Kathmandu, December 29: The Ministry of Home Affairs today said drug abuse had become a growing concern in society as it was affecting tens of thousands of people in the country.
Speaking at an interaction organised here today, Joint Secretary Kedar Neupane, chief narcotics officer at the MoHA, warned that young boys and girls abused drugs for many reasons and stressed the need to overcome the social and economic impact of drug abuse in family and society.
“It affects foremost the health and life of drug abusers, and the social well-being of the family and community. According to a report published by the MoHA, the types of drug abused by people have changed since the last few decades from cannabis to synthetic opiates
and chemical substances. Also, the mode of drug uses has changed from smoking or ingesting to injecting and that has become one of the major causes of HIV infection.
More common reasons for initiation of drug use could be seen as pull factor because of perceived positive outcomes of drug use. Curiosity or experimentation, for fun or peer pressure, family problem, study problem and others are leading the youngsters to drug abuse, it reported. The annual growth rate of drug users is 11.36 per cent since 2007.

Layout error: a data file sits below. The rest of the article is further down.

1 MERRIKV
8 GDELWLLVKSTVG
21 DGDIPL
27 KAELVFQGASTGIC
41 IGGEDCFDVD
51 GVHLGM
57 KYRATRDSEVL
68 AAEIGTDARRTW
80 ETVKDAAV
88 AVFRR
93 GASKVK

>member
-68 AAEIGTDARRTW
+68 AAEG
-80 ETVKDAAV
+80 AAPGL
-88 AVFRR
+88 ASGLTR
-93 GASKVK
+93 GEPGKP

The report shows that the number has nearly doubled to 91,534 in 2013 from 2007. However, Basanta Raj Kunwar, chief of Narconon Nepal, estimated that Nepal was home to over 200,000 drugs users, including 26,000 women, at present and stressed an urgency to save them.
Home ministry officials said the government in association with various governmental and non-governmental organisations had stepped up vigil on the production, possession, storage, transportation and consumption of illicit drugs to end the social problem facing the country and save the young generation from drug abuse.
DIG Thule Rai, in-charge at the Narcotics Control Bureau, said Nepal was being used by international drug trafficking rings as a transit to push hard drugs, including cocaine and heroin, to destination countries while the growing abuse of psychoactive substances and injectable drugs had emerged as a big problem in Nepal.
A version of this article appears in print on December 30, 2017 of The Himalayan Times.